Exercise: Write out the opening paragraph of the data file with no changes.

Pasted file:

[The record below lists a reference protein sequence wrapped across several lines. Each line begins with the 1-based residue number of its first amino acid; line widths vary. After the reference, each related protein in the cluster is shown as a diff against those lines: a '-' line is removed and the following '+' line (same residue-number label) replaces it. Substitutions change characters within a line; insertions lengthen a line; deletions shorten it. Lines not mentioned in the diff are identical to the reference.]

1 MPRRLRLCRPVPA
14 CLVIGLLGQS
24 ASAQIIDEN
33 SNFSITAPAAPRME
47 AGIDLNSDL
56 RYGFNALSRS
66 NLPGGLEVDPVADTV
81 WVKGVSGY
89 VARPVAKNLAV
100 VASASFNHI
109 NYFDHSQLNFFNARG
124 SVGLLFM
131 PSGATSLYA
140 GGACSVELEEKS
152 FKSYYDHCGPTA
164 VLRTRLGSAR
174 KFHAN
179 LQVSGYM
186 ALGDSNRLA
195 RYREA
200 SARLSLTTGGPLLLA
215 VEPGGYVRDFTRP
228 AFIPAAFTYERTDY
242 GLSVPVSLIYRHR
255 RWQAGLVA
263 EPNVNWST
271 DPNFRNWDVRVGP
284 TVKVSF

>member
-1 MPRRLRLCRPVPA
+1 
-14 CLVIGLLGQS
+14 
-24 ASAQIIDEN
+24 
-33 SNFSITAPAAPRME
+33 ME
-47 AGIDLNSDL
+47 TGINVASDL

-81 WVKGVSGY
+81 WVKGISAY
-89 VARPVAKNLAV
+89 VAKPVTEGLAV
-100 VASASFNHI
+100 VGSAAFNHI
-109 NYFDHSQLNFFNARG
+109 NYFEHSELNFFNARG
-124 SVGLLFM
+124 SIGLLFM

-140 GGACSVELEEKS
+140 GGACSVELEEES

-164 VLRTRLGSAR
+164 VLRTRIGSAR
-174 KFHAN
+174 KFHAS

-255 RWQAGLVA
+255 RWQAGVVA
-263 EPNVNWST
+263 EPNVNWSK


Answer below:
[The record below lists a reference protein sequence wrapped across several lines. Each line begins with the 1-based residue number of its first amino acid; line widths vary. After the reference, each related protein in the cluster is shown as a diff against those lines: a '-' line is removed and the following '+' line (same residue-number label) replaces it. Substitutions change characters within a line; insertions lengthen a line; deletions shorten it. Lines not mentioned in the diff are identical to the reference.]